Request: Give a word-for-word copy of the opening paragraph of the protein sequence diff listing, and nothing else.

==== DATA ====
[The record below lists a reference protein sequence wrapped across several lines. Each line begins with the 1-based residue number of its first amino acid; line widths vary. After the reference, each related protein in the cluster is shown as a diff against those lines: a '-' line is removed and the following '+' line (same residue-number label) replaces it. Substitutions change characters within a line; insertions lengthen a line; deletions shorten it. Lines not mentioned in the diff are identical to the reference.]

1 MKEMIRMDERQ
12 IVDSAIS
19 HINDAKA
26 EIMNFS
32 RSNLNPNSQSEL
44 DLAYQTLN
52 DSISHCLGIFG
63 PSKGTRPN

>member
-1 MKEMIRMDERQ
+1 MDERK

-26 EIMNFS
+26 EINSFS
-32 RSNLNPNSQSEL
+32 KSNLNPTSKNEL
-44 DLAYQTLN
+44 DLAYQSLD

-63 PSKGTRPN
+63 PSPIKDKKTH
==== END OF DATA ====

[The record below lists a reference protein sequence wrapped across several lines. Each line begins with the 1-based residue number of its first amino acid; line widths vary. After the reference, each related protein in the cluster is shown as a diff against those lines: a '-' line is removed and the following '+' line (same residue-number label) replaces it. Substitutions change characters within a line; insertions lengthen a line; deletions shorten it. Lines not mentioned in the diff are identical to the reference.]